Nothing compares to the sadness and pain of losing a loved-one or family member. A new study reveals kids grieving a dead sibling increase their own risk for early death.
Dutch experts looked into five million health records of children from Denmark and Sweden who were born from 1973 to 2009. They determined 55,818 individuals experienced sibling death before they reached 18-years-old and averagely at 7-years-old.
They tracked most of the individuals for 37 years and learned 71 percent were at higher risk for dying early during the course of the study compared to those who did not lose a sibling in childhood. The experts published their findings in the journal JAMA Pediatrics.
The experts determined the conditions that increase the risk of early death among surviving siblings, especially in the first few years. If the dead sibling was close to the age of the surviving sibling and if the dead sibling was of the same sex as the surviving sibling, then their risks were likely higher.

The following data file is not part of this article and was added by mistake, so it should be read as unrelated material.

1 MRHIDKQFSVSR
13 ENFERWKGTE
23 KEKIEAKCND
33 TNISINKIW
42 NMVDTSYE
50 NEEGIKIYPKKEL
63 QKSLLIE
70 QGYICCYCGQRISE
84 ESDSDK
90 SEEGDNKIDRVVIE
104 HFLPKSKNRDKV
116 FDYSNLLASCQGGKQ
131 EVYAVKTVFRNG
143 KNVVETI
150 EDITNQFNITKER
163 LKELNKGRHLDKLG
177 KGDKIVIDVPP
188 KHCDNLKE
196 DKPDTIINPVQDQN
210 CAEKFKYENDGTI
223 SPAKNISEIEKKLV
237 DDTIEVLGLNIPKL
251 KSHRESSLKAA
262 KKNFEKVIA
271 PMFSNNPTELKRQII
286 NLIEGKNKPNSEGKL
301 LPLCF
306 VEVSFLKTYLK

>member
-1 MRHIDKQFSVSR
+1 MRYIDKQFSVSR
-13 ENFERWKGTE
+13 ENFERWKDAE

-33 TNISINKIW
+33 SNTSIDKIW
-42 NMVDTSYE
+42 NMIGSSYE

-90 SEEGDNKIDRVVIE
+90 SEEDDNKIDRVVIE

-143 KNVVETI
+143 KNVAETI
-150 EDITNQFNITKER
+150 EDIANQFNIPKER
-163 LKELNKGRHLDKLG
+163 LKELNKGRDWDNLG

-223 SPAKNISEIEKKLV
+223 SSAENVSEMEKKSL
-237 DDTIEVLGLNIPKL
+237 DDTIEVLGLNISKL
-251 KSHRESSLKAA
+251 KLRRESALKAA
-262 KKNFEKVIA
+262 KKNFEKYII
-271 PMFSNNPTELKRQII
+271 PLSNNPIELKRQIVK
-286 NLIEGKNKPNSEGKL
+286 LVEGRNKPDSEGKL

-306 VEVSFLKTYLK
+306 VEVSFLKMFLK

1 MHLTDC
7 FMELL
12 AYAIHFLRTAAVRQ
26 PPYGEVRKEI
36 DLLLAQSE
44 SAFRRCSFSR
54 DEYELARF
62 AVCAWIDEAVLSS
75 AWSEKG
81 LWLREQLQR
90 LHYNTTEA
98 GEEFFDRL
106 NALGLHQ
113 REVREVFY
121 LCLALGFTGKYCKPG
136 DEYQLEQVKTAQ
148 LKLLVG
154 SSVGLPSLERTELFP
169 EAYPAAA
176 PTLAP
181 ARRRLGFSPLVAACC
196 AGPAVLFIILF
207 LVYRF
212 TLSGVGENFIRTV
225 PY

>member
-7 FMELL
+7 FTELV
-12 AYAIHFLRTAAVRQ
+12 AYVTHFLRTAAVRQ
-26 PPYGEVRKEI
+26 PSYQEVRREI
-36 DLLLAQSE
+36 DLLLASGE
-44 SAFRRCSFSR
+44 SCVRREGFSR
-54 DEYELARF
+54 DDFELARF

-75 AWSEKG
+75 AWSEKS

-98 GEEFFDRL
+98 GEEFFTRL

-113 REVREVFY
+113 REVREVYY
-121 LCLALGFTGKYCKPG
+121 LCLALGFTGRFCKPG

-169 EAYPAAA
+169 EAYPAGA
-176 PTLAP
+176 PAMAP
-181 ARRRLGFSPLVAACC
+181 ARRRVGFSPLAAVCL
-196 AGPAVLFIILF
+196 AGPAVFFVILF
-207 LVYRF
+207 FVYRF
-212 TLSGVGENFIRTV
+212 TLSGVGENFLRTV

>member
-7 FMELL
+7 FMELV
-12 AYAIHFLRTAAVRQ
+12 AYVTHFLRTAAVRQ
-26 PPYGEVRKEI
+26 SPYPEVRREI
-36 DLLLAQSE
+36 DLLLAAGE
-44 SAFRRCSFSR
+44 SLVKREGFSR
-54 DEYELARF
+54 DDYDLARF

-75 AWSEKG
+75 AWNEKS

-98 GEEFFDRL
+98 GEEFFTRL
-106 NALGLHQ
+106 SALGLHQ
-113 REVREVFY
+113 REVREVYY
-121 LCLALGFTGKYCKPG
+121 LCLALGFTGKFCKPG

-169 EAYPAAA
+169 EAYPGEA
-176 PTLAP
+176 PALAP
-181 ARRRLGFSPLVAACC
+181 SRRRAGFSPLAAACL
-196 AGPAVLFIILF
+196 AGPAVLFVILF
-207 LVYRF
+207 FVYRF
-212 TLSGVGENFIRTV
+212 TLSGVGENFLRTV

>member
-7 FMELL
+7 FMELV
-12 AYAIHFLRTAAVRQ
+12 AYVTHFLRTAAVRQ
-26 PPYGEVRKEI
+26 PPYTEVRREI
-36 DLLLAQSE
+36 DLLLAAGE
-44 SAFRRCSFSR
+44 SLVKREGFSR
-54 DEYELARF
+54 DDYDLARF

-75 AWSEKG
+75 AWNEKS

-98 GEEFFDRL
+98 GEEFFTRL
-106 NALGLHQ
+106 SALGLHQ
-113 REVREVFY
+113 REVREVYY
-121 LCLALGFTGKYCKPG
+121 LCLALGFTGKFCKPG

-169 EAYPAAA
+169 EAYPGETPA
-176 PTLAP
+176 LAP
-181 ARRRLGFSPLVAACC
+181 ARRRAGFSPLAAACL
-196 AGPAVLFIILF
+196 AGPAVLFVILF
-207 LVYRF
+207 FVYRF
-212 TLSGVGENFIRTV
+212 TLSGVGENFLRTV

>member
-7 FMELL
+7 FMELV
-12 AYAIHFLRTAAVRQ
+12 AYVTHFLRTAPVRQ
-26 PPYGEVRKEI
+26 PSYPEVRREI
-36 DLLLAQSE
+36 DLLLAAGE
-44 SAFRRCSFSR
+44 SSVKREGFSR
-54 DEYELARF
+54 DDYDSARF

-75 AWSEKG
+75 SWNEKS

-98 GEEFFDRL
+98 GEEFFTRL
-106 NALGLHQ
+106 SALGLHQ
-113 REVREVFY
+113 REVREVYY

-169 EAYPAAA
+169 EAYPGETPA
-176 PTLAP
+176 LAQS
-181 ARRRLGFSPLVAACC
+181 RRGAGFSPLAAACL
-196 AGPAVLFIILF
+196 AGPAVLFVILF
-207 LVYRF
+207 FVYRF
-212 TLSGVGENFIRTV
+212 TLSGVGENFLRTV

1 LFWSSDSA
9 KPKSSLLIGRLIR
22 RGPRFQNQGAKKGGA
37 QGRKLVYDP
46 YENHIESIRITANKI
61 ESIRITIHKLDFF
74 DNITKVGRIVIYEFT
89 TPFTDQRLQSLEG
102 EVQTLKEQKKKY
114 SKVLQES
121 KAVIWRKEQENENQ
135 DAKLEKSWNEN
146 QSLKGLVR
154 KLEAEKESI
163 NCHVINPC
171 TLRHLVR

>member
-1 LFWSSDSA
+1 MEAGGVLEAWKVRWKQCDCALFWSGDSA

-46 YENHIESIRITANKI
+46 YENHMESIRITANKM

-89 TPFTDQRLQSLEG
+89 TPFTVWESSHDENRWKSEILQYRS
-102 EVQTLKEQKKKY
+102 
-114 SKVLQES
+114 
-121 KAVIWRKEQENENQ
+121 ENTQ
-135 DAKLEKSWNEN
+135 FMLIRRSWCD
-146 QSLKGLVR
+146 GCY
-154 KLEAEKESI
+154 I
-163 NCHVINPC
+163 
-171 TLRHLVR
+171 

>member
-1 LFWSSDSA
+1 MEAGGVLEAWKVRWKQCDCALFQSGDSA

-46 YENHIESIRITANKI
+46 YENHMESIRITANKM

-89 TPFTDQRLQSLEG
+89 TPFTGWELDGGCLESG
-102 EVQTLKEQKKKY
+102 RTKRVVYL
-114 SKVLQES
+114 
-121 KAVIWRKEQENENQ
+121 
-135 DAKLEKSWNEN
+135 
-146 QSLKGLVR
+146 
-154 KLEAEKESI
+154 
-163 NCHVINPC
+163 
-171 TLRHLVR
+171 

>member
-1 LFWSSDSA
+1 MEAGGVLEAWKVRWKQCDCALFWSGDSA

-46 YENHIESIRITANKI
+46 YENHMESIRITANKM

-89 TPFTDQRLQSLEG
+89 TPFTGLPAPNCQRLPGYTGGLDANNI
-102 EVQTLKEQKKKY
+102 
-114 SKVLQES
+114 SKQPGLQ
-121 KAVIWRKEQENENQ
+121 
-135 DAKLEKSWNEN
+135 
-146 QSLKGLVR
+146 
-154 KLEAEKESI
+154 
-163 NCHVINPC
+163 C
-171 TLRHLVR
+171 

Further, children who saw their brother or sister suffer through a disease increased their early death risk at 37 percent. Children whose brother or sister died due to external causes, such as an accident, increased their early death risk at 90 percent.
The long-term study on sibling death is the first to determine the state of the surviving sibling. The experts attribute its impact to sibling relationship because this "tends to be the longest and the most intimate in the family" as per Healio. The experts also point to psychological stress that never alleviated as a likely cause of early death in children who lost a sibling.
"The public should be aware of children's vulnerability after experiencing sibling loss, especially in the first year and for siblings of the same sex or close age," co-study author Dr. Yongfu Yu from Denmark's Aarhus University Hospital told Reuters. He stressed the importance of providing support for grieving children to "minimize potential adverse health effects on the bereaved individuals."